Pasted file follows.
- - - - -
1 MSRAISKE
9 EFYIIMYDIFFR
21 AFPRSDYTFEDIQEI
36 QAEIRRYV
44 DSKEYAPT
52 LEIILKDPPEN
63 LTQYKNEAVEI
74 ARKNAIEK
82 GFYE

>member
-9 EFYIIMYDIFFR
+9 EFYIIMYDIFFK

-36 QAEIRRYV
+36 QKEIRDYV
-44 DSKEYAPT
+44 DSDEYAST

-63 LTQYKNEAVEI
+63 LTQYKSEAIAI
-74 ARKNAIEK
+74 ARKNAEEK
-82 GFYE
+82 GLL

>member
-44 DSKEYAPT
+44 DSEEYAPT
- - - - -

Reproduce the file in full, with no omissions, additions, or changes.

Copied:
1 MSRAISKE
9 EFYIIMYDIFFR
21 AFPRSDYTFEDIQEI
36 QAEIRRYV
44 DSKEYAPT
52 LEIILKDPPEN
63 LTQYKNEAVEI
74 ARKNAIEK
82 GFYE

>member
-9 EFYIIMYDIFFR
+9 EFYIIMYDIFFK

-36 QAEIRRYV
+36 QKEIRDYV
-44 DSKEYAPT
+44 DSDEYAST

-63 LTQYKNEAVEI
+63 LTQYKSEAIAI
-74 ARKNAIEK
+74 ARKNAEEK
-82 GFYE
+82 GLL

>member
-44 DSKEYAPT
+44 DSEEYAPT